Friday, September 18, 2009

George Washington Masonic Memorial, Alexandria, VA

On Saturday after sleeping in late, making some phone calls and reading the paper, I felt I should get out of the house and do something with my day. I headed down to Alexandria to the G.W. Masonic Memorial. This is a beautiful building which I had passed by countless times and looked at, thinking, one day I'll visit.

The building was completed in 1923 and was styled after Greek and Roman architecture with the tower based on the lighthouse of Alexandria, one of the Seven Wonders of the World. It's the only masonic temple in the U.S. that is maintained by a group of lodges. The building is in honor of George Washington built by a Fraternity as he was himself a freemason and believed that 'the grand object of Freemasonry was to promote the happiness of the human race.'

There is marble throughout the building, in the rooms, the stairways and in this theater which holds events open to the public. First I knew of it!

This room is actually used for lodge meetings and holds a lot of G.W. mementos, including his apron above, which he wore when laying the final piece of the Capitol. Today, no one is sure which piece that is and our guide thought that this was the subject of Dan Brown's latest book, The Lost Symbol.
This room in the tower pays homage to George Washington, with displays illustrating his life from birth to death. It even had his will there and newspapers documenting his death.

The photos above are of rooms in the tower dedicated to different lodges. I was eager to reach the observation tower and see the view which I was expecting to be spectacular. The elevators that we rode in were unusual as they tilted at 7.5 degrees so at the bottom ,they were 58ft apart, yet at the top, only 8ft apart. And, built by Otis Elevator.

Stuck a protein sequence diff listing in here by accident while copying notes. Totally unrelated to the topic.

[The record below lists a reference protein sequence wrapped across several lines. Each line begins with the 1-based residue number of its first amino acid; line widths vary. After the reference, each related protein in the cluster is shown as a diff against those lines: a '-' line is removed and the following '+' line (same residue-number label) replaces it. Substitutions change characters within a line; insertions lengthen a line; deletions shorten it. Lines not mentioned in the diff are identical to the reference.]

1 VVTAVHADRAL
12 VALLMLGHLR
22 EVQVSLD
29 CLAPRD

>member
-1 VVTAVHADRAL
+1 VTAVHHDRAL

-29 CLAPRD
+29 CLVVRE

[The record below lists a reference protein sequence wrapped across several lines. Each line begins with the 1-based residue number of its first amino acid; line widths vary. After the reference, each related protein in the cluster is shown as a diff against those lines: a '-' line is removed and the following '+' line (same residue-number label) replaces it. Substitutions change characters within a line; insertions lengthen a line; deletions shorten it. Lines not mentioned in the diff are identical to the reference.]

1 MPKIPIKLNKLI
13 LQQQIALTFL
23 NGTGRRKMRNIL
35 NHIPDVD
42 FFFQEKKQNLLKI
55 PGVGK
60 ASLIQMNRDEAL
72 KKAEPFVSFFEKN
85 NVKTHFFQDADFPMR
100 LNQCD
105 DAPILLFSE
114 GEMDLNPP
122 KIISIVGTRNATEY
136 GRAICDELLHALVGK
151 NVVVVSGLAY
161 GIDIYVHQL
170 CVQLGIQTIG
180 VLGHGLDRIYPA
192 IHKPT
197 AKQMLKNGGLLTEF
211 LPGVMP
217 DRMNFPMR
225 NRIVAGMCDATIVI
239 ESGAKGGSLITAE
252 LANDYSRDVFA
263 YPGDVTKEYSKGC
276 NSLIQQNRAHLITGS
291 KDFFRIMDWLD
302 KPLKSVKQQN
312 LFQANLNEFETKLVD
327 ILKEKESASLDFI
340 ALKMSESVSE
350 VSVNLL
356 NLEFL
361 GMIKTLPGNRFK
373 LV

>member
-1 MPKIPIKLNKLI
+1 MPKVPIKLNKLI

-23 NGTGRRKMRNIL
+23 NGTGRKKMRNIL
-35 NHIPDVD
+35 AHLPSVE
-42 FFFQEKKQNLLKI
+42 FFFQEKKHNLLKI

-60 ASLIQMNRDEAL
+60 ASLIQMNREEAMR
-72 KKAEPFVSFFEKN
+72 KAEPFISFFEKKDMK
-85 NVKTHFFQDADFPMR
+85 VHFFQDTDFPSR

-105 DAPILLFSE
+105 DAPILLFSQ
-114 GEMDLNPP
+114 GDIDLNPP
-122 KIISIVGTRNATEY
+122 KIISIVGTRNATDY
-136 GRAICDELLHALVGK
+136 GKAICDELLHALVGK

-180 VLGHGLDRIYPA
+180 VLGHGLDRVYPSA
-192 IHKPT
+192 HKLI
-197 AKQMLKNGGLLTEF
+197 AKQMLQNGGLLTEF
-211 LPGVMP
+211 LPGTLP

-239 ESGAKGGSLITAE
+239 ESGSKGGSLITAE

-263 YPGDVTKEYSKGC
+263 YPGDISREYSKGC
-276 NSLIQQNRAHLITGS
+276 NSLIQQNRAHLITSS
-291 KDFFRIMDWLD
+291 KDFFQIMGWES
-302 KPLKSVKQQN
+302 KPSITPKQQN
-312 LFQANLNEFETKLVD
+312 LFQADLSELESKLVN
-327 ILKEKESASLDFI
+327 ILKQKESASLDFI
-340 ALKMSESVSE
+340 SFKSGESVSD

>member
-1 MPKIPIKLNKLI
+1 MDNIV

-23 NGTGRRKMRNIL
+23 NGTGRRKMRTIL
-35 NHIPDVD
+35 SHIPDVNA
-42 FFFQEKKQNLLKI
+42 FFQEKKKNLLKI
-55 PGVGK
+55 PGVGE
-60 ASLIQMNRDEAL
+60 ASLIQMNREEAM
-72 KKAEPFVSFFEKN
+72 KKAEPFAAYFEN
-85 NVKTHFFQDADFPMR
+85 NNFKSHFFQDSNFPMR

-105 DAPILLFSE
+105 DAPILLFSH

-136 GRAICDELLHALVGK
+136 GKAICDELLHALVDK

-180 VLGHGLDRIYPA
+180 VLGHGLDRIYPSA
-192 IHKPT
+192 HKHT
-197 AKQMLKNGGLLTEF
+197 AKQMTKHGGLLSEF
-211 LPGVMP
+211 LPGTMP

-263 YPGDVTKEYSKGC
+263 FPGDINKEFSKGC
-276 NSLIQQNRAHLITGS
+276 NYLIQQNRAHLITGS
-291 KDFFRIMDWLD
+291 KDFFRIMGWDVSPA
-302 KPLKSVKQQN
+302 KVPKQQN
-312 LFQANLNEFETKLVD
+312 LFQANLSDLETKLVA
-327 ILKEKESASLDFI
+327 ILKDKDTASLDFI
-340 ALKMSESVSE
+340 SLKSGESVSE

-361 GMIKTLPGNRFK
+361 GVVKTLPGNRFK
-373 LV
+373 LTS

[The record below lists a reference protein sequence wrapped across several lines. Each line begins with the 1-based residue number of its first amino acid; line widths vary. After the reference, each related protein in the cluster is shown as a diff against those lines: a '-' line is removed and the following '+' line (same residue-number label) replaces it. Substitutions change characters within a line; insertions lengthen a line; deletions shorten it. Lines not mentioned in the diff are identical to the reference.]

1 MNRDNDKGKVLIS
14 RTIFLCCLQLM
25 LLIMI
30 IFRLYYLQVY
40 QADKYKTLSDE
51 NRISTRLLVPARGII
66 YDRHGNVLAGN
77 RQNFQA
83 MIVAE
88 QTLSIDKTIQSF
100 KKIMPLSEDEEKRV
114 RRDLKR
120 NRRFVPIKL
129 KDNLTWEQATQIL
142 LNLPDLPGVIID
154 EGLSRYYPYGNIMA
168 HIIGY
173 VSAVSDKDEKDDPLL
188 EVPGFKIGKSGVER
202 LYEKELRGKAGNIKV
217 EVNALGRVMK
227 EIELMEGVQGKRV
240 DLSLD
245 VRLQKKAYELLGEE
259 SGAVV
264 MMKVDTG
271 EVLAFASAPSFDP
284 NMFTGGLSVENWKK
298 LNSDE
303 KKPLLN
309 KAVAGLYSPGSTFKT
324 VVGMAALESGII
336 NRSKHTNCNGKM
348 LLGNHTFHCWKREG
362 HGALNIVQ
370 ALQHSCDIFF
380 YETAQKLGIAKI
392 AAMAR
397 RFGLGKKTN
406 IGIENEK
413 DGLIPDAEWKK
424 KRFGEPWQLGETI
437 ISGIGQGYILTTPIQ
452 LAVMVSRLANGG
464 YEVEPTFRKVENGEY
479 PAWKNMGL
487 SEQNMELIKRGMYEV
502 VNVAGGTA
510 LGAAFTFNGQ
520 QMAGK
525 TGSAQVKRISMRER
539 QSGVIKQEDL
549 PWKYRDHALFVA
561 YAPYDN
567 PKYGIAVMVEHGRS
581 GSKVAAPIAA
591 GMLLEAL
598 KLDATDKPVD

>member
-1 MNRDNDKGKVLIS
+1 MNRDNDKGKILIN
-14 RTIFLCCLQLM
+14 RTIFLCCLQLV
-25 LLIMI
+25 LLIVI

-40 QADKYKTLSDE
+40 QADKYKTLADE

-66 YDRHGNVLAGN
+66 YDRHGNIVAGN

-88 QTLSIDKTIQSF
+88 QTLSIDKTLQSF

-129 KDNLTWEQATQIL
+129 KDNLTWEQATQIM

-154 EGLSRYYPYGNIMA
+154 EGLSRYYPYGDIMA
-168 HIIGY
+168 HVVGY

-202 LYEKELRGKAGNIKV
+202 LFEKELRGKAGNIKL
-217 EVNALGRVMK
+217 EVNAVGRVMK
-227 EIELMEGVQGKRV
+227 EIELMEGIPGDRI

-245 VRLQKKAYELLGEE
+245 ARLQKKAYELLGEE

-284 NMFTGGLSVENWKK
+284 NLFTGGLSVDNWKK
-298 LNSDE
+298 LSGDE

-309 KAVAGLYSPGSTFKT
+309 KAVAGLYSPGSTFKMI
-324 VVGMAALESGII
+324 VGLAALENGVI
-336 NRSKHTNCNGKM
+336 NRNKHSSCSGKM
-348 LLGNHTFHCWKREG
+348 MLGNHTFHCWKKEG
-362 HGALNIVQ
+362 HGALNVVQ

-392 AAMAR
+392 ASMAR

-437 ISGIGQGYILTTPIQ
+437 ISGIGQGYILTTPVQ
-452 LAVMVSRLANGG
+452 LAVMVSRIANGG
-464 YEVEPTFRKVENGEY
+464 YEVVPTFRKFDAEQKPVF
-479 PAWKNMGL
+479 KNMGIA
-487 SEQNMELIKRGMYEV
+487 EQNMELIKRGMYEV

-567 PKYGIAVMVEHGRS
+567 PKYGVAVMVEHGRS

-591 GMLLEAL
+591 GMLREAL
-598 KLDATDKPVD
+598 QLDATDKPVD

This was the best view from the top, looking straight down through Olde Town Alexandria to the Potomac River with Maryland over the other side.

And woo hoo, a pentagram. We all know that the pentagram is fundamentally a life symbol, but it still has an ominous feel to it thanks to its misuse, and it did seem a little creepy to see it on the floor with candle stands, evoking images of hooded ceremonies and chanting!
This is a spectacular building and anyone who is a George Washington fan, like me, should pay this a visit. It is much bigger on the inside than it looks from the outside, and be sure to do the full tour and not just the trip to the observation deck, which for me was the least interesting part.


Anonymous said...

The picture with the stairs leading to the throne is, I believe, Solomon's Courtroom (replica). Also, that's not a pentagram which has five sides. That is commonly known as the Star of David but isn't orginally Jewish as most people think.

The first mention of the star was in Amos 5:26 regarding the trek from Egypt to Canaan. Then in 922 B.C., when Solomon married the daughter of Pharoah and went into magic and witchcraft and built an altar to Ashtoroth and Moloch. The book traces the six pointed star from Egypt to Solomon, to Arab Magic and Witchcraft, to Druid use(references are documented). The book traces the star through Freemasonry usage to Mayer Amschel Bauer, who, in the 17th century, changed his name to depict the red six-pointed star (or shield) which he had hung on his door in Germany, and thus began the family of "Red Shield" or Rothschild. The research carried on through this family, to their court of arms, to Cabala, to Astrology, to Hitler and his putting a yellow six-pointed star on all Jews during the holocaust, to the Zionist symbol, and finally to the flag of the State of Israel and beyond.

Just an FYI for you, no disrespect or anything like that.

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